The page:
As the 2010-2011 Mexican avocado season winds down, grower-shippers and officials report very strong demand, with some fruit fetching $2.50 a piece at retail.
“As we approach the end of the (Mexican) season, we’re seeing prices that are historic,” said Emiliano Escobedo, marketing director for Mexican avocado export group APEAM. “There’s strong demand all over the U.S. It really shows what the market is capable of.”
Volumes from all growing regions were running about 20% below last year in late May and early June, and they will likely stay low as June progresses, said Rob Wedin, vice president of sales and marketing for Calavo Growers Inc., Santa Paula, Calif.
Demand, meanwhile, is going up, Wedin said.
“There’s a surge of demand that comes on when the weather gets good,” he said. “There’s a lot of emphasis on Cinco de Mayo, but more and more we’re thinking it has to do with good weather.”
As would be expected, flat volumes and higher demand have meant rising prices in June, Wedin said.
With the 2010-11 Mexican deal winding down and a smaller California crop, prices will likely remain high until the 2011-12 Mexican and Chilean crops begin shipping, said Patrick Lucy, director of organic sales for Del Rey Avocado Inc., Fallbrook, Calif.
On June 7, the U.S. Department of Agriculture reported prices of $47.25-50.25 for two-layer cartons of hass 48s from California, up from $28.25-29.25 last year at the same time.
Despite the high prices, retail movement has not slackened, said Dick Spezzano, president of Spezzano Consulting, Monrovia, Calif.
“Retailers are telling me they’re loving it,” Spezzano said. “They’re getting good sales at high prices. It’s one of those fruits that, if you like it, you’ll pay the price.”
Spezzano hasn’t heard of any retailers canceling ripe avocado programs because of slower movement.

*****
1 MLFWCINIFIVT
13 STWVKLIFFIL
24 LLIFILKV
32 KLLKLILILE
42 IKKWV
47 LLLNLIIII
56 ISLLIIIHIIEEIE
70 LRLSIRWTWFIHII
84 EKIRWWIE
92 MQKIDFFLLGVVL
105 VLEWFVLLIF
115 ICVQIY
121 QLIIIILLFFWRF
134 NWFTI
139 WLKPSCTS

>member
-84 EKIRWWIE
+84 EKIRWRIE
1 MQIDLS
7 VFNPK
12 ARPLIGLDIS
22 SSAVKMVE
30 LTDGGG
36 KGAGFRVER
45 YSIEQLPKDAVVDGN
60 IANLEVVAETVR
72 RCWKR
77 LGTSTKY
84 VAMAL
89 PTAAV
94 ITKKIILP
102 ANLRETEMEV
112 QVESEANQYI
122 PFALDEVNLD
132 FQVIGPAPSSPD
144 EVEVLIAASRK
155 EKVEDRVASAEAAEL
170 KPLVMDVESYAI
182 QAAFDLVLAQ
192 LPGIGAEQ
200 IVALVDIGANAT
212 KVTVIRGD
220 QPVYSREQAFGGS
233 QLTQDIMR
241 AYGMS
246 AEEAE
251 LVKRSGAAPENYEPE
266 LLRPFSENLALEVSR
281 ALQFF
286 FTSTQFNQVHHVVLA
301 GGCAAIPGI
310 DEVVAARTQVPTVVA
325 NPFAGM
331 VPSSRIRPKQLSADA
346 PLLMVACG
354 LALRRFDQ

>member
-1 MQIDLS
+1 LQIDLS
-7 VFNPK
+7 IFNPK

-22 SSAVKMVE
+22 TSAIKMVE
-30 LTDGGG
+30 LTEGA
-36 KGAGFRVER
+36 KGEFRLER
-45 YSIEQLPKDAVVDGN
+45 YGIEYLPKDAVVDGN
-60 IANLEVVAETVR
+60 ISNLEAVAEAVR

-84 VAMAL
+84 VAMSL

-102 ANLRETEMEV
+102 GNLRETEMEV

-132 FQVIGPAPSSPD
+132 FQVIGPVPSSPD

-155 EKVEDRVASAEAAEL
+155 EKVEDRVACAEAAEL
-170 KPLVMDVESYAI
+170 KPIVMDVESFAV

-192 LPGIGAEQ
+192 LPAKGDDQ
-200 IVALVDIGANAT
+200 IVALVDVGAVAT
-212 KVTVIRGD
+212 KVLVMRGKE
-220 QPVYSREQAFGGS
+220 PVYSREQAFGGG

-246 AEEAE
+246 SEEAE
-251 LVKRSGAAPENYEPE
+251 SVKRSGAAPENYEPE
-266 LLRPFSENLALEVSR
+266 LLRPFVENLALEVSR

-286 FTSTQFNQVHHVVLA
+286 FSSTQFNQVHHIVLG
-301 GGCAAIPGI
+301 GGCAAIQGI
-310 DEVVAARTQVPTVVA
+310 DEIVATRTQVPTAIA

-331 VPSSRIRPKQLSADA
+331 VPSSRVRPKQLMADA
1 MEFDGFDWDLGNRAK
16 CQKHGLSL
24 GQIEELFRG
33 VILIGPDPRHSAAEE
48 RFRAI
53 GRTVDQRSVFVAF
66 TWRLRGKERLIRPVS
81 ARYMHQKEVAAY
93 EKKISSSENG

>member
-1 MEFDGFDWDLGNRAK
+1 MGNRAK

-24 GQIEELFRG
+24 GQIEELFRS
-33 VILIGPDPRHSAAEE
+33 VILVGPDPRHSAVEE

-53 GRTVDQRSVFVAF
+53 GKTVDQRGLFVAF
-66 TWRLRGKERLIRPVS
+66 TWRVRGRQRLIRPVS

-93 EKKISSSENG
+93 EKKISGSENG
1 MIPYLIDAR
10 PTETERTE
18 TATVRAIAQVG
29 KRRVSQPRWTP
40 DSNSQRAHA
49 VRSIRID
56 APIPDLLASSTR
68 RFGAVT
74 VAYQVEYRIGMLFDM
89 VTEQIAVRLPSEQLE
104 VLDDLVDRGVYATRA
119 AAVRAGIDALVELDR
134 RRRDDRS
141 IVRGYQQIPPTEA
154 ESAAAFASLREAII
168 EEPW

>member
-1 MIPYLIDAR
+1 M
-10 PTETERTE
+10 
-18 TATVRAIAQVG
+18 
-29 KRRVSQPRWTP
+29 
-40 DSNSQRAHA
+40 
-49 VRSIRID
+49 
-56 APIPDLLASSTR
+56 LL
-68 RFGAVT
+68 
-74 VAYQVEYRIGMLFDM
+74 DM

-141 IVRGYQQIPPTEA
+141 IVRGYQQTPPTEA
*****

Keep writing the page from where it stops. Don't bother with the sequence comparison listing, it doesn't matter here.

Restaurants are slow to change their menus, but this summer, they may have to make an exception when it comes to avocados, said Tim Kelley, product manager for Monterey, Calif.-based Pro*Act.
“I have no doubt there will be some modifications of menus,” Kelley said. “We’ve never seen an avocado market like we’re going to see this summer.”
While there have been some week-to-week volume increases in California, they are slight, Wedin said. That’s largely because growers are having trouble finding enough pickers, Wedin said. California volumes will start to fall by or before the end of August.
A bigger percentage of the California crop this summer will be lamb hass avocados, which are larger than traditional hass avocados, Wedin said. In July, about 10% of Calavo’s California fruit will be lambs, which typically peak on sizes 24-32.
Young lamb hass trees are producing a lot of fruit this year, he said.
Wedin reported outstanding quality and normal sizing on California avocados shipping in early June.
Sizing was running about a week behind because of cool growing weather, but by the week of June 6 sizes were peaking on 48s, and there was more large fruit available, Lucy said.
By the week of June 6, Mexico’s current-season crop was about 90% finished, Wedin said.
Chile would likely be the first new-season crop out of the gate, with light supplies in July and volume supplies slated to begin in August, Wedin said. Chilean shipments to the U.S. are expected to be 80% above last season’s off-year crop and similar to 2009-10 volumes, Wedin said.
Mexico should have a bigger avocado crop next season, with projections at about 660 million pounds, 7% more than this season, Escobedo said.
Mexican volumes this season will drop slightly through June before yielding to the new-season off-bloom crop in July, Escobedo said.
The wild card in the summer avocado deal could be Peru, Wedin said. The USDA, which has given preliminary approval to Peruvian avocado imports, is accepting comments on the ruling.
How soon Peruvian fruit could begin arriving is up in the air, but it would have an effect on U.S. volumes, Wedin said.
Lucy believes Peruvian product will likely be shipping by August.